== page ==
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How are RDAs decided?

Deciding on a Recommended Daily Allowance of a nutrient is not a straight-forward undertaking. The decisions are based on careful assessments of the amount of nutrient required to prevent a deficiency, often with the aid of a biochemical indicator of the extent of the deficiency.

The values obtained can be used for authorities to give nutritional advice. However, it cannot provide much help if the requirements of an individual are affected by variants of genes that affect how the micronutrient is used, such as in the case of folate.

An independent insight into whether normal levels of micronutrient in serum are adequate is to determine whether chromosomes are being fully maintained using a test carried out on blood cells.

Microscopy is used to detect whole or fragmented chromosomes that fail to separate with the unaffected chromosomes during a nuclear division. This method has provided evidence of the serum levels of micronutrient needed to prevent genomic damage by deficiencies of vitamins B3, B6, B7, B9, B12, and C, iron, magnesium, zinc, choline, selenium, copper and calcium.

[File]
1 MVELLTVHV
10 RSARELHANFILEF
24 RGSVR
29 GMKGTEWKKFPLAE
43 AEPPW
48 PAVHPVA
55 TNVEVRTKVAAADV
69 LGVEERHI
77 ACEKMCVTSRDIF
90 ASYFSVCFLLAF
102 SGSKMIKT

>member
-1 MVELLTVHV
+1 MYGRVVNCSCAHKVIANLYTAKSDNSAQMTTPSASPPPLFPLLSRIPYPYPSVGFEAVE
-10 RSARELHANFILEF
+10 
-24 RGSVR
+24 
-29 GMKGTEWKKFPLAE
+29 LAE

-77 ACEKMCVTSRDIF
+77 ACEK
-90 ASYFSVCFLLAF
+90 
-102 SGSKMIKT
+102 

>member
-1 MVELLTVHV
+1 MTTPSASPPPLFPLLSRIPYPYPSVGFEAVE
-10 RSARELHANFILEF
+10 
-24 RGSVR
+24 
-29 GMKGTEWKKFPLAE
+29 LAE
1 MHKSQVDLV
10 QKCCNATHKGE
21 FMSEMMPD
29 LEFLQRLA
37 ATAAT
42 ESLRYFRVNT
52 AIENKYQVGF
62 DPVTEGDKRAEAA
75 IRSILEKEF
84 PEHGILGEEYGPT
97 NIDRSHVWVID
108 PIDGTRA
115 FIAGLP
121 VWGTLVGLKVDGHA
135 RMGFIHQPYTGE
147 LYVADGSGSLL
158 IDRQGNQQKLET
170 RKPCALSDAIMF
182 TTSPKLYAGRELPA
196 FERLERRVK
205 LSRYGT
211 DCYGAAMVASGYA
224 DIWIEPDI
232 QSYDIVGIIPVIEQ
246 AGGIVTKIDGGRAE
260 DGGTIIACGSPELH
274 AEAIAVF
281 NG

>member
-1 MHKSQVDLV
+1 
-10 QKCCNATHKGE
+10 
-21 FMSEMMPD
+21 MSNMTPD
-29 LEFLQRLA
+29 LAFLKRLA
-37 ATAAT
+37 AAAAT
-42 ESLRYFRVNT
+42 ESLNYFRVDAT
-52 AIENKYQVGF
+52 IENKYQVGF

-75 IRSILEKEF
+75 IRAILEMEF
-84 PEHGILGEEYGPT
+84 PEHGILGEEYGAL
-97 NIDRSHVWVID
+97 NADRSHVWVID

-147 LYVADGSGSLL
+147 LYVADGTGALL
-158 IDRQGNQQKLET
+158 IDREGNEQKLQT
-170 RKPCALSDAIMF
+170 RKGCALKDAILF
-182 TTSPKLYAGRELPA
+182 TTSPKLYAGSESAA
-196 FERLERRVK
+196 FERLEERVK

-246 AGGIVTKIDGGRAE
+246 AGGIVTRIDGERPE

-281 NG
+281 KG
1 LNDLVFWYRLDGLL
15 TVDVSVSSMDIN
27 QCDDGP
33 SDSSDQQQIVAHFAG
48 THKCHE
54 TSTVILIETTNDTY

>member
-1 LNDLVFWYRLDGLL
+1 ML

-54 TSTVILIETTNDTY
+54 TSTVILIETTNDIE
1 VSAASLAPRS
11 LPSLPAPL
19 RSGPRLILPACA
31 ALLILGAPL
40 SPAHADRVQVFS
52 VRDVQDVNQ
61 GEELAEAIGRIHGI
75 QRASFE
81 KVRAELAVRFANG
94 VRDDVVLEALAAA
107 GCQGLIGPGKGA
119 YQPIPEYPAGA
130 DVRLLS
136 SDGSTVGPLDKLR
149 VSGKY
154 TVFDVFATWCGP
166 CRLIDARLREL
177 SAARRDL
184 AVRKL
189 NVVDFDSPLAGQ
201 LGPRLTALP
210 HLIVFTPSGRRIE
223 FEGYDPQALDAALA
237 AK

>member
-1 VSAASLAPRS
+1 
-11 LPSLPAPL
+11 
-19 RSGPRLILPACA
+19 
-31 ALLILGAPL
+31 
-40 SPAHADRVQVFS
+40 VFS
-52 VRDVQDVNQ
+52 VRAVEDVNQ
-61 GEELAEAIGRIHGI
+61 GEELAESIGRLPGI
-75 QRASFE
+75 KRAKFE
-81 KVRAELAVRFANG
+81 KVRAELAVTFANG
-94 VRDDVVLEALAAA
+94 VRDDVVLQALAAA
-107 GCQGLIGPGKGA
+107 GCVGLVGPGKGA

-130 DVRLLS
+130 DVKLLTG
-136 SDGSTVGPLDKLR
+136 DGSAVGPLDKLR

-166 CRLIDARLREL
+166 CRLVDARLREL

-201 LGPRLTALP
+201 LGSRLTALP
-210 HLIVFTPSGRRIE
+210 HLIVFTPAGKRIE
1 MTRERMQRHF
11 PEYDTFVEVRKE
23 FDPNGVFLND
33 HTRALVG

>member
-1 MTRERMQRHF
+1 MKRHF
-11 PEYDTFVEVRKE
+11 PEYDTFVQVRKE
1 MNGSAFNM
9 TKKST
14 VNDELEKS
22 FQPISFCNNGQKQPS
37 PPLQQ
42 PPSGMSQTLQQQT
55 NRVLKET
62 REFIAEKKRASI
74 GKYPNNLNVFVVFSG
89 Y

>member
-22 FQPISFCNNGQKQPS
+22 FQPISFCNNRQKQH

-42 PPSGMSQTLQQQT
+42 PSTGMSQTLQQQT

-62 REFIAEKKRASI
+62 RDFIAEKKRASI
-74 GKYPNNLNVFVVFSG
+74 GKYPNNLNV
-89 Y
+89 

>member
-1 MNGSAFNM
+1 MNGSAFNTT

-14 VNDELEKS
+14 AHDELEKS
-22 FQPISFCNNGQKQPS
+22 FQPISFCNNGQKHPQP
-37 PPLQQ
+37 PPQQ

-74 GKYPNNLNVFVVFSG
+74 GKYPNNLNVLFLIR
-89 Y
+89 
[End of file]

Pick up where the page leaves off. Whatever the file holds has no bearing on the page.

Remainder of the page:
A comparable stratagem is to use a test to measure the effect of micronutrient deficiency on mitochondrial function. Such tests indicate the optimum amount of a micronutrient to ensure proper maintenance of the genome or a functional mitochondrion; this is likely to be enough to maximise the healthy life span and is probably much more than the amount needed to prevent acute disease.

Determining the levels of essential fatty acids that should be present in a diet has always been a perplexing problem. Recently the focus for making dietary recommendations has shifted towards the levels needed for prevention and treatment of cardiovascular disease as it is clear from surveys that subjects who had the highest consumption of alpha linolenic acid had the lowest chance of a heart attack. Substantial protection was obtained with 0.58 g per day of alpha linolenic acid but potentially greater benefits were achievable with 2.8 g per day.


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